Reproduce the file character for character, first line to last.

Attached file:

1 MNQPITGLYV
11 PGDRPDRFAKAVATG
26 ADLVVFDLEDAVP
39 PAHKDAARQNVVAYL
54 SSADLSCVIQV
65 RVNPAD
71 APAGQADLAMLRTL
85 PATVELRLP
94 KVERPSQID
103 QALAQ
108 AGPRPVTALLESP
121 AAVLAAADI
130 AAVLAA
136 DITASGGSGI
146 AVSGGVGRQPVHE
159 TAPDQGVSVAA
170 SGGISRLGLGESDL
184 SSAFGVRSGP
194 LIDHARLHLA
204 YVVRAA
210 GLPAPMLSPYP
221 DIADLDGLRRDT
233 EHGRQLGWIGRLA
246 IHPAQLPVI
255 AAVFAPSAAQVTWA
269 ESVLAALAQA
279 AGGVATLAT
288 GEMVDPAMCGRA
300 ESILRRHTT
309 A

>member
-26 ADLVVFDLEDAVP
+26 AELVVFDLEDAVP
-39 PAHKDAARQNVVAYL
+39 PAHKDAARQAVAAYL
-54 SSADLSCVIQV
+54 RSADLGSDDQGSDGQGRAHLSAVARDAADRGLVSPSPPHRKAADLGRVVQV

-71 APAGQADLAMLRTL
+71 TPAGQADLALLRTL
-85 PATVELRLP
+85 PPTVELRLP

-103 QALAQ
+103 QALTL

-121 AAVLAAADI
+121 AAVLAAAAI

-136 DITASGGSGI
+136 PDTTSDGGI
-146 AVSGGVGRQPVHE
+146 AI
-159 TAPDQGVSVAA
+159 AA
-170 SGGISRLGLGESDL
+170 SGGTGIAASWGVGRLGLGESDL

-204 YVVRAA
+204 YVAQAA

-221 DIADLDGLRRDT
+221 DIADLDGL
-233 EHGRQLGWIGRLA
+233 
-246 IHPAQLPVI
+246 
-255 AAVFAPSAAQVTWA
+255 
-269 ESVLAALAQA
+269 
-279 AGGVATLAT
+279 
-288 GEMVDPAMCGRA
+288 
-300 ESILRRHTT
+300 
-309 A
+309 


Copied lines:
1 MNQPITGLYV
11 PGDRPDRFAKAVATG
26 ADLVVFDLEDAVP
39 PAHKDAARQNVVAYL
54 SSADLSCVIQV
65 RVNPAD
71 APAGQADLAMLRTL
85 PATVELRLP
94 KVERPSQID
103 QALAQ
108 AGPRPVTALLESP
121 AAVLAAADI
130 AAVLAA
136 DITASGGSGI
146 AVSGGVGRQPVHE
159 TAPDQGVSVAA
170 SGGISRLGLGESDL
184 SSAFGVRSGP
194 LIDHARLHLA
204 YVVRAA
210 GLPAPMLSPYP
221 DIADLDGLRRDT
233 EHGRQLGWIGRLA
246 IHPAQLPVI
255 AAVFAPSAAQVTWA
269 ESVLAALAQA
279 AGGVATLAT
288 GEMVDPAMCGRA
300 ESILRRHTT
309 A

>member
-26 ADLVVFDLEDAVP
+26 AELVVFDLEDAVP
-39 PAHKDAARQNVVAYL
+39 PAHKDAARQAVAAYL
-54 SSADLSCVIQV
+54 RSADLGSDDQGSDGQGRAHLSAVARDAADRGLVSPSPPHRKAADLGRVVQV

-71 APAGQADLAMLRTL
+71 TPAGQADLALLRTL
-85 PATVELRLP
+85 PPTVELRLP

-103 QALAQ
+103 QALTL

-121 AAVLAAADI
+121 AAVLAAAAI

-136 DITASGGSGI
+136 PDTTSDGGI
-146 AVSGGVGRQPVHE
+146 AI
-159 TAPDQGVSVAA
+159 AA
-170 SGGISRLGLGESDL
+170 SGGTGIAASWGVGRLGLGESDL

-204 YVVRAA
+204 YVAQAA

-221 DIADLDGLRRDT
+221 DIADLDGL
-233 EHGRQLGWIGRLA
+233 
-246 IHPAQLPVI
+246 
-255 AAVFAPSAAQVTWA
+255 
-269 ESVLAALAQA
+269 
-279 AGGVATLAT
+279 
-288 GEMVDPAMCGRA
+288 
-300 ESILRRHTT
+300 
-309 A
+309 